Disney and Labor Unions
In my Communications 300 class, my professor lent me a copy of "How to Read Donald Duck". It's a translation of a Brazilian book, and it talks about how consumerist and imperialist values are being transferred through Disney books.
It got me thinking: I watch Disney channel pretty religiously; a) because it's one of the 6 channels I get and b) I love cartoons. But it's getting harder to enjoy them, namely because of Disney's anti-union sentiments.
There are two episodes in particular I'm thinking about: one from "The Proud Family" (PF) and one from "The Buzz on Maggie" (BoM). "PF" is about Penny Proud and her family, which includes her father, mother, twin siblings, and grandmother (in order: Oscar, Trudy, Beebe and Ceece, and Sugah Mama) and her friends: Sticky, Dijonay, Zoey, and LaCienega. "BoM" is about a fly named Maggie Pestki, and her family of flies and her friends, who are varying types of bugs (can you tell that I don't watch that one as much?).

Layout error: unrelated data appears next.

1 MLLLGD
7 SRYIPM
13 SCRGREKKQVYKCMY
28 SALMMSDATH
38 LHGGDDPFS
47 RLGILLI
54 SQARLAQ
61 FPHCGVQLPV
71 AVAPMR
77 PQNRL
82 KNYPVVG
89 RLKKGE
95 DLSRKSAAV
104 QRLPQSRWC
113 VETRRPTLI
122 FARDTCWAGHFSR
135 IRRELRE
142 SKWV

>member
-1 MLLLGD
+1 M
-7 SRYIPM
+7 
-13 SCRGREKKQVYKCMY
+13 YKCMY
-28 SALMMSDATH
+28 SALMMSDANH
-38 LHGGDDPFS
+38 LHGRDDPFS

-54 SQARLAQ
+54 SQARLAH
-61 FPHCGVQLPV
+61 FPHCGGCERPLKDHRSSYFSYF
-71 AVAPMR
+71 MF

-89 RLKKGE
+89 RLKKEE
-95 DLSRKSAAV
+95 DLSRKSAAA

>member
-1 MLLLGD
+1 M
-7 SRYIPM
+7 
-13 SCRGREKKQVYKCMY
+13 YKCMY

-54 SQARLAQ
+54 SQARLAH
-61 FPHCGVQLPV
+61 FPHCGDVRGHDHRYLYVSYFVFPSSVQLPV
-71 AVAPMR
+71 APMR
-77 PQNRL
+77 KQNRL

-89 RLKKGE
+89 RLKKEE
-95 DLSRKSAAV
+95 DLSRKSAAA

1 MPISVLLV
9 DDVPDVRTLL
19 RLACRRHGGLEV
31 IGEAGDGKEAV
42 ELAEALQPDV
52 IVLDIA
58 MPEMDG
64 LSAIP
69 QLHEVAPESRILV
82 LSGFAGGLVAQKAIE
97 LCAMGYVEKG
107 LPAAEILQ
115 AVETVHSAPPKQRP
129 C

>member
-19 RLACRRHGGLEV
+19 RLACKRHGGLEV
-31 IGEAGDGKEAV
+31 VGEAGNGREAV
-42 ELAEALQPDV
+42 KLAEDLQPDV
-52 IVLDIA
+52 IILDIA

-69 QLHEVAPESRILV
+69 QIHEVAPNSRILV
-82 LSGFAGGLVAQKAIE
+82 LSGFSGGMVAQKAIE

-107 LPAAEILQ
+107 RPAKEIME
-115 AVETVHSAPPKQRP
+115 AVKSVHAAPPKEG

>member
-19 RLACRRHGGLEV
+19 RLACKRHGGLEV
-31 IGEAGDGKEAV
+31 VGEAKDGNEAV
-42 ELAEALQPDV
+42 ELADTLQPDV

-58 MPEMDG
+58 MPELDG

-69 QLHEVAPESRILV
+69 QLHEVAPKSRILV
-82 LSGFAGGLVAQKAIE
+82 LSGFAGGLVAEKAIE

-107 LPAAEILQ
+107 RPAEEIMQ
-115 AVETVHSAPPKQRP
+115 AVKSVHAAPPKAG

Season One, Episode two [Strike] Penny Proud and her friends can't do anything: none of them make enough money to play mini-golf, bowl, or see a movie, anything at all (even lie in the grass: the Gross Sisters charge them a sitting fee). So, they decide to strike until their parents give them more money. The episode ends with everyone deciding that they can't hold out, and they all lose their allowances for a time.
In "Those Pesky Roaches" Maggie realizes that she is getting paid much less than her classmates, so she convinces her brothers to go on strike with her. Her parents hire roaches instead and the strike fails, with Maggie and her brothers having to take no allowance for a year to pay for the roaches.
The anti-union, anti-strike sentiment is there. You don't deserve enough to spend, you better not press the authority, or you're going to come out worse. Little kids see this, and are going to be afraid of striking, and internalize that they don't deserve a living wage, or a fair wage.
In PF, no one could keep up with inflation: they were working and STILL couldn't have anything. In BoM, Maggie didn't get what her friends got, because of the "benefits" of her family (job): presents on Christmas, and home-cooking (which, Maggie's friends should have been getting as well, so it is really a stupid argument).
I doubt that this wasn't intentional, or at the very least, that they are unaware of the sentiment. Disney has had some difficulties with unions in the past, and in fact when these episodes first aired, there were accusations of union busting.
This is scary, for an organization that is the second most powerful media organization in the world.